How can a simple diet help
so many different problems?

Removing something like food dyes is an easy step to take, but it can have dramatic - and varied - effects. The widely-used dye, tartrazine, also called FD&C Yellow #5, is a good example, but keep in mind we could list similar "side effects" for any of the petroleum-based colorings. Yellow #5 is not particularly worse than Blue #1, Red #40, etc.

  • When you eat things with Yellow 5, you lose zinc through your urine and saliva. If you have ADHD, you lose it even faster than someone without ADHD (Ward 1990, 1997). Zinc, an essential trace mineral, is required by hundreds of your body's enzymes involved with the metabolism of protein, carbohydrate, fat and alcohol. Zinc is also critical for wound healing, sense of taste and smell, immune system function, bone strength, thyroid function, blood clotting, cognitive functions, prenatal development, and sperm production. Even a mild deficiency can produce a wide range of physical and mental problems.

  • All the synthetic dyes are allowed to contain harmful contaminants like lead, mercury, arsenic, and benzidine (a carcinogen). Lead usually targets the oxygen-carrying protein in red blood cells first, eventually attacking your nervous system. The primary effects of mercury on infants and children is to damage neurological development. Arsenic can cause several kinds of cancer, as well as headaches and confusion. While it is true that colorings don't have large amounts of any of these contaminants, there is no good reason to consume them.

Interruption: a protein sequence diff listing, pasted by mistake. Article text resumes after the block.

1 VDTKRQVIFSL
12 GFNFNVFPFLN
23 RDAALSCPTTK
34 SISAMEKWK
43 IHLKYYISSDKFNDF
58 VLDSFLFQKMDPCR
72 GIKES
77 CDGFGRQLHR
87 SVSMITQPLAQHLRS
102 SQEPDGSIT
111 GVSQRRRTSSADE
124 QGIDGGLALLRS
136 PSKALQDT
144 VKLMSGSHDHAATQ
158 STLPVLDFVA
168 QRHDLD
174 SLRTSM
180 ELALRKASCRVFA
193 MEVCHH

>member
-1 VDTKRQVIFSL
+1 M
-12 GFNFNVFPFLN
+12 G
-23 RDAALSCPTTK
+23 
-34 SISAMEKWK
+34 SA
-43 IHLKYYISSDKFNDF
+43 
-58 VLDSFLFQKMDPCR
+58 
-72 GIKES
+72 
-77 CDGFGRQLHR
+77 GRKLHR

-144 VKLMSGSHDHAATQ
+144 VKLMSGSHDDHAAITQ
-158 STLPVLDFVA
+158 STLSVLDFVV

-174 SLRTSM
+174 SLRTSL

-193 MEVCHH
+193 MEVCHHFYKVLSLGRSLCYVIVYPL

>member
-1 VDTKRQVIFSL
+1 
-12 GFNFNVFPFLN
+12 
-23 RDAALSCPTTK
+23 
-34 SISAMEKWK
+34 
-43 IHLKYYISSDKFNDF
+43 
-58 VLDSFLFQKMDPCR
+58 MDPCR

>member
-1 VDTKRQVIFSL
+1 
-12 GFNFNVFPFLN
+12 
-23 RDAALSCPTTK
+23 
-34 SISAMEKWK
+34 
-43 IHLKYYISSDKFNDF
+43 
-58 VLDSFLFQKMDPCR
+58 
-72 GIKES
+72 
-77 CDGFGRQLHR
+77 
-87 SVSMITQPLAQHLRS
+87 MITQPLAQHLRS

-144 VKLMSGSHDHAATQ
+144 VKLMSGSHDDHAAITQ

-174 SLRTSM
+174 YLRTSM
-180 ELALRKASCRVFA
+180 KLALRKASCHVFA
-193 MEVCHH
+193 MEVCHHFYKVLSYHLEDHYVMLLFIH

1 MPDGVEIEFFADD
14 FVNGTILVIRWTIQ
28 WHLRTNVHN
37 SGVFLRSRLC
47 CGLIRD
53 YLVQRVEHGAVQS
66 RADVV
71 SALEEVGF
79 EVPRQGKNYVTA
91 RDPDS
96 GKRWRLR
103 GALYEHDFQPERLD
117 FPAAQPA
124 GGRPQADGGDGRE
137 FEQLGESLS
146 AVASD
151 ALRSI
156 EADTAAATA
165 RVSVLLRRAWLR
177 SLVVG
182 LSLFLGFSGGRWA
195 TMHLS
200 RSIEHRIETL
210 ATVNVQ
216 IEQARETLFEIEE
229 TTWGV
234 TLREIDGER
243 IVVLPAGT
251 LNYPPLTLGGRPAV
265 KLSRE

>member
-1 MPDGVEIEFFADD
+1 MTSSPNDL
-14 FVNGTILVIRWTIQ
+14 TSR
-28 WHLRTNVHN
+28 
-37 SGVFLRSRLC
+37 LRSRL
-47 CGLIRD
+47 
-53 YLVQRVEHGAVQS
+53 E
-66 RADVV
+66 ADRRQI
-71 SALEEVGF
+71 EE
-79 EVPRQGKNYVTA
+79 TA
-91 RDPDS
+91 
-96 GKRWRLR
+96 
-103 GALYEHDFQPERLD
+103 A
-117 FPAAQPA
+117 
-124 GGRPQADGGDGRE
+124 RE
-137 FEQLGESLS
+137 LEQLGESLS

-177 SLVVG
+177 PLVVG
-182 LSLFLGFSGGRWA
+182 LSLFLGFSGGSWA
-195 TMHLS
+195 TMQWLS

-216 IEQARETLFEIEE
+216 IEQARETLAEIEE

• As long ago as 1985, Pediatrics - the journal of the American Academy of Pediatrics - described the following side effects of Yellow #5: acute bronchospasm or increased bronchial reactivity (asthma), as well as urticaria (hives) and angioedema (tissue swelling). Even earlier, Cesarani (1978) described the bronchoconstriction of Yellow 5 as similar to aspirin in aspirin-sensitive asthmatics. The connection between this dye and asthma was the reason the Food and Drug Administration (FDA) first required it to be listed by name on ingredient labels.

  • Shaywitz in 1978 reported that "escape latency in the normal animals [rat pups] fed the food coloring mixture demonstrated markedly impaired performance in both the T-maze at 20 days of age and the shuttle box at 27 days." He further concluded, "Our results also suggest that hyperactivity should not be the sole factor investigated, and that measures of the effects of food coloring on cognitive function must be carefully evaluated in any future study." Although this appears to be the only published study comparing the ability of rats or mice to run mazes with and without having been fed food dyes, and Shaywitz' recommendations were ignored, a number of elementary and middle school students have been carying on similar research. See Taylor and his "fuzzy brained mice".

  • In 1998, Koutsogeorgopoulou described the "clear immunosuppressive effects" of Yellow #5.